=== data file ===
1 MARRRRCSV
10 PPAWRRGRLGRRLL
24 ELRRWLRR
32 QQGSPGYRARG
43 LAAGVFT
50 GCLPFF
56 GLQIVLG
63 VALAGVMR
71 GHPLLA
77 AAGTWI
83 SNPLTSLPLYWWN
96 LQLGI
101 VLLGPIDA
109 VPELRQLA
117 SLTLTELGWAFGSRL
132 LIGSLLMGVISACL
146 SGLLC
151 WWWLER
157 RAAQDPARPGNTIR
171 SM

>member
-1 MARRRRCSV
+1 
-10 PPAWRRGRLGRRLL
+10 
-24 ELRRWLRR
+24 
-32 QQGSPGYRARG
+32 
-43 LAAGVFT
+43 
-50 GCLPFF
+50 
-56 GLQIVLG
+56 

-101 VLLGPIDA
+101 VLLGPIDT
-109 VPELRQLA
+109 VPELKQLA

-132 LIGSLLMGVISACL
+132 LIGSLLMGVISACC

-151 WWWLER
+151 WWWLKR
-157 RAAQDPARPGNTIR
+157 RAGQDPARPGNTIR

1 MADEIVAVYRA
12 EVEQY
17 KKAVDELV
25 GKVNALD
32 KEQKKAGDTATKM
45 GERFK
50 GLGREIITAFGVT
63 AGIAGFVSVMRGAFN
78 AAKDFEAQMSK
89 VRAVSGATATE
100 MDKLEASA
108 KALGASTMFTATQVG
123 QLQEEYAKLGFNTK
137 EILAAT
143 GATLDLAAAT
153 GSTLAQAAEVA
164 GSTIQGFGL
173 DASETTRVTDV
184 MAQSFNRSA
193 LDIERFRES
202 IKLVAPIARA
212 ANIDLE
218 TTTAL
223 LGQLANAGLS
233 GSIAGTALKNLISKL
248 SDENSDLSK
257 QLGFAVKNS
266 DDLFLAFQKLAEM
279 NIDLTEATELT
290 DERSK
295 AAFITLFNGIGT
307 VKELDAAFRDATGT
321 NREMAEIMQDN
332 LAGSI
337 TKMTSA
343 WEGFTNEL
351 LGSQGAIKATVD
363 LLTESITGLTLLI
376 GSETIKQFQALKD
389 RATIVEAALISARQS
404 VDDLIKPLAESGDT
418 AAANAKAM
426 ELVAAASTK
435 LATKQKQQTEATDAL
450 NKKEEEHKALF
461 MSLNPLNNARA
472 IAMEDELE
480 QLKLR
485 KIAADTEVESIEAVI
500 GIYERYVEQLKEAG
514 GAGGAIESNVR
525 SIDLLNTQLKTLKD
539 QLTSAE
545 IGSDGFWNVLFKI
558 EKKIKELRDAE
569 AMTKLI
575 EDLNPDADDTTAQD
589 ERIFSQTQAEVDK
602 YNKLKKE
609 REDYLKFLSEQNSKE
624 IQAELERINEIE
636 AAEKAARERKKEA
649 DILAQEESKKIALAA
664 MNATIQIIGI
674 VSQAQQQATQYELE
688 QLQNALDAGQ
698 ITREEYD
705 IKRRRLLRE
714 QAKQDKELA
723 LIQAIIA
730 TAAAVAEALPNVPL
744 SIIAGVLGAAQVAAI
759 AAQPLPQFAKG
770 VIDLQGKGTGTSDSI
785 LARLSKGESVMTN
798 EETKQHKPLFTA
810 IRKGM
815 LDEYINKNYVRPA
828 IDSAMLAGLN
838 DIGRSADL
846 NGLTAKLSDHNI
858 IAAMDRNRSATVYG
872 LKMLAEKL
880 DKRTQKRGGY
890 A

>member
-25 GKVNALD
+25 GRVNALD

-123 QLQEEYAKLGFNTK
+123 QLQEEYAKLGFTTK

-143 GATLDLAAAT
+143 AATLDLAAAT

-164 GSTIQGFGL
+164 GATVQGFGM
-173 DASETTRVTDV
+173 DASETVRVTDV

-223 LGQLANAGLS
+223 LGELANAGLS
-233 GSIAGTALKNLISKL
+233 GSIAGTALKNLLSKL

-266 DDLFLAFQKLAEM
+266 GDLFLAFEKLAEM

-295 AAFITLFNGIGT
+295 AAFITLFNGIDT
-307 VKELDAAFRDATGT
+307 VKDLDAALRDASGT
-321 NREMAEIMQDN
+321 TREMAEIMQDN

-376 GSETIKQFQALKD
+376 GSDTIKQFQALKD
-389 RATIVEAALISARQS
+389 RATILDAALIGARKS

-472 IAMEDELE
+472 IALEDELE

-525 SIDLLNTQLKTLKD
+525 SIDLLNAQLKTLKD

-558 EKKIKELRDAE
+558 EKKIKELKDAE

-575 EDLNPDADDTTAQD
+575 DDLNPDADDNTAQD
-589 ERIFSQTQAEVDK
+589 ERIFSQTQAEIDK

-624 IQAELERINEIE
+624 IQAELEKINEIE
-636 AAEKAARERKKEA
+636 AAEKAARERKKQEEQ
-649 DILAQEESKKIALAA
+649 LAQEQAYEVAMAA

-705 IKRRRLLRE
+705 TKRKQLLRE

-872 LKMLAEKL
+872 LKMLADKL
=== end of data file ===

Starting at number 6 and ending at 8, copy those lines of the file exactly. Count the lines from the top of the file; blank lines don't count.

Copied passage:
50 GCLPFF
56 GLQIVLG
63 VALAGVMR